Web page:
In a vegetable garden, purslane can be easily grown from seed and is ready for harvest in 6 to 8 weeks. Sow in nutrient-rich, well-drained soil, spacing seeds 4–6 apart. You can pick the entire plant or only the stems up to two inches from the crown, and the plant will grow back and produce edible leaves for the most of the summer (although successive sowings may be preferred for more tender young leaves). Water regularly when growing crops for human consumption since leaves from plants that are experiencing moisture stress do not taste as well. There aren’t many pests that affect purslane, although in some regions of the country, the purslane sawfly (Schizocerella pilicornis) and a leafminer weevil (Hypurus bertrandiperris) can harm or kill the plants.

Purslane is frequently consumed as a raw or cooked vegetable outside of North America. It occasionally appears in specialized shops or at farmer’s markets in the US.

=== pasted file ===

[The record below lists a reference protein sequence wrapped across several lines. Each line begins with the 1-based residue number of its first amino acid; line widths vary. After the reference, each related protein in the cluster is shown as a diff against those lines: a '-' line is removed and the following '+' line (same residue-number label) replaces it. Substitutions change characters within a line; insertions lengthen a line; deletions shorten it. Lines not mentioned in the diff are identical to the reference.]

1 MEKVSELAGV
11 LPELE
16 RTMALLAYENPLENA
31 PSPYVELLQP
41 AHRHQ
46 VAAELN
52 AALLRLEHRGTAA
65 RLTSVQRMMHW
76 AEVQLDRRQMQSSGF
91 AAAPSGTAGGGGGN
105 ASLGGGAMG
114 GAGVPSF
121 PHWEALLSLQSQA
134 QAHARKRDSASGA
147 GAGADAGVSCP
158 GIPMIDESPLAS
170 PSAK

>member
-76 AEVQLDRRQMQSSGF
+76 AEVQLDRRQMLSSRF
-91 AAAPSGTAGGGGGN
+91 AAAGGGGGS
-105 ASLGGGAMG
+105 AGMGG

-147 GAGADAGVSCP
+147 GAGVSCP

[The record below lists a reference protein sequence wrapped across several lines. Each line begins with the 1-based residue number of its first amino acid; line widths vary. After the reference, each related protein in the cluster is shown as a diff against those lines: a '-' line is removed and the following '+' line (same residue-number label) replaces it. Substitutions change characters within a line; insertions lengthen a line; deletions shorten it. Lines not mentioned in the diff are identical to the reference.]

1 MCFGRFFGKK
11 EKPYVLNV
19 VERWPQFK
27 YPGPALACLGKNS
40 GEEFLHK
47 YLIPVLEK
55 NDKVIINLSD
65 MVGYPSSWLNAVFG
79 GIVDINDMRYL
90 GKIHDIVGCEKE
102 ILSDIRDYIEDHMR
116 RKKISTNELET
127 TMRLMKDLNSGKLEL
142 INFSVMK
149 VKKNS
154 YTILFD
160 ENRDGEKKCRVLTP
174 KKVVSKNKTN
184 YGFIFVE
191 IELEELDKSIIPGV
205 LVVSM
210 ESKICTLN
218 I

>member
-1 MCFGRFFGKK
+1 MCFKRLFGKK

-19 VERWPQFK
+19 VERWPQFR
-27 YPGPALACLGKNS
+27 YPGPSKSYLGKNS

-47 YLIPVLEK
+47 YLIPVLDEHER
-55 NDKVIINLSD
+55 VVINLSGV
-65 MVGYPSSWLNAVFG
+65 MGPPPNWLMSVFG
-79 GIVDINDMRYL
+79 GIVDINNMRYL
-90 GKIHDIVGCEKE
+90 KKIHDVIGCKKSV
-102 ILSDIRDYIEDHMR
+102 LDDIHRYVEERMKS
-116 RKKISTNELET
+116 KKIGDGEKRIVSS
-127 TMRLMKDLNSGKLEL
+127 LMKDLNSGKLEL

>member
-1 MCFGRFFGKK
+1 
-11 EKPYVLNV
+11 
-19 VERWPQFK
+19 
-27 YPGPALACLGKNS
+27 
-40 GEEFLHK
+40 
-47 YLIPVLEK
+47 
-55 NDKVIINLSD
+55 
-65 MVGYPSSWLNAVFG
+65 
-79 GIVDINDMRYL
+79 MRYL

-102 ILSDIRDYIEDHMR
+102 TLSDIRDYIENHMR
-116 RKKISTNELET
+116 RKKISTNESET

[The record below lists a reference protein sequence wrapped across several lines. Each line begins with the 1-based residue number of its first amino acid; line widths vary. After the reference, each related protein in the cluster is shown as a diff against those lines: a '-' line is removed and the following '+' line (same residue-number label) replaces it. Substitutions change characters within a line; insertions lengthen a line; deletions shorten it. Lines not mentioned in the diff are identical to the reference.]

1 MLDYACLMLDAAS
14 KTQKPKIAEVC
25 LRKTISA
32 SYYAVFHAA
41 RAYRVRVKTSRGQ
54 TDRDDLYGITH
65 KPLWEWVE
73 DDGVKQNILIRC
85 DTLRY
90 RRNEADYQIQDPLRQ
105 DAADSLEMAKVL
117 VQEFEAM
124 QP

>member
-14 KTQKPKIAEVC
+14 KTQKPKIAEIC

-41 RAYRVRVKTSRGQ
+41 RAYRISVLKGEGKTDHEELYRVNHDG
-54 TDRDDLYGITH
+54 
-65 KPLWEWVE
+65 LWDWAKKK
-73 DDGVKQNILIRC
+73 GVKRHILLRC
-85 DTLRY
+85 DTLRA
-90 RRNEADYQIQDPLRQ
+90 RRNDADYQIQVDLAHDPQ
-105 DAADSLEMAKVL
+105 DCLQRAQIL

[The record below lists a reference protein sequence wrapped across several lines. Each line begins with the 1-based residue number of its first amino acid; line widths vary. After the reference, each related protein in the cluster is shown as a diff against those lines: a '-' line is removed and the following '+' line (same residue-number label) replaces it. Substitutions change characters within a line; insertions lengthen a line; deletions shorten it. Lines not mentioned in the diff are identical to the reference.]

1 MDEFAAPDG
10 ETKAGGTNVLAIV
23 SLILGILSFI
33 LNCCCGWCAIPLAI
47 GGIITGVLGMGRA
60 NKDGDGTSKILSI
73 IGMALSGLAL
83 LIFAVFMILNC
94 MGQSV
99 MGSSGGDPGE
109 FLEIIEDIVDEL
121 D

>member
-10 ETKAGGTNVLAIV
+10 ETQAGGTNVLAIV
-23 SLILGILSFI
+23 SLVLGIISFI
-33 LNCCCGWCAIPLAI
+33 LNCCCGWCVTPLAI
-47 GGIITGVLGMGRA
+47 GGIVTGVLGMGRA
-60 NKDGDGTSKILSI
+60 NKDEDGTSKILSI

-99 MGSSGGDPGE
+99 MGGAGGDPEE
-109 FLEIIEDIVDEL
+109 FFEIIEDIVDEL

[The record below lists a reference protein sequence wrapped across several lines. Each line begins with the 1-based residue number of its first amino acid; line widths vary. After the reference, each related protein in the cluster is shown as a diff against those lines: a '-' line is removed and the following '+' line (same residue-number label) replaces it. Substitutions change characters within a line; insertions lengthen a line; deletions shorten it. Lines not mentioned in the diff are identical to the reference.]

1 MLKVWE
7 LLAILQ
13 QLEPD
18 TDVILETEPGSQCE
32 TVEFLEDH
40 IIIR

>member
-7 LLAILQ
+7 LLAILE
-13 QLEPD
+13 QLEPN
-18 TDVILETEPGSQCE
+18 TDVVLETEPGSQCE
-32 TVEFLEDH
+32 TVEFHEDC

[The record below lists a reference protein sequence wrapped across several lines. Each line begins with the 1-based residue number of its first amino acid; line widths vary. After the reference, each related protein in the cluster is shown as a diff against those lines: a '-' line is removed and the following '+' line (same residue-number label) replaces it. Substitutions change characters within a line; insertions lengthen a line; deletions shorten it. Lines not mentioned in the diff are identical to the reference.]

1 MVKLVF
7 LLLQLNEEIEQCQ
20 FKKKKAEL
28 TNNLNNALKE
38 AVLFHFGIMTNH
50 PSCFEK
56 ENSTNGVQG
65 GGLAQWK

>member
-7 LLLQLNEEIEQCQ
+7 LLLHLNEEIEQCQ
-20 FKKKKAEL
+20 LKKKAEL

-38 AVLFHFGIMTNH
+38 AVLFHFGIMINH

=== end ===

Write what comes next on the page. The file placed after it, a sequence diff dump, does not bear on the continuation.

A faint acidic or sour and salty flavor can be found in the stems, leaves, and flower buds. The physiology of the plant affects the flavor’s intensity. Purslane changes to photosynthesis in hot, dry conditions in order to save moisture through Crassulacean acid metabolism (C4). In this system, the leaves capture carbon dioxide at night and convert it to malic acid rather than during the day, when the regular photosynthetic process would cause valuable water to evaporate through transpiration. The sour-tasting malic acid is then transformed into glucose and stored for use throughout the day. Therefore, the tartest-tasting leaves are those that are plucked early in the day when malic acid concentrations are at their peak. Many branded varieties are grown as crops, but only a few number are offered in the US.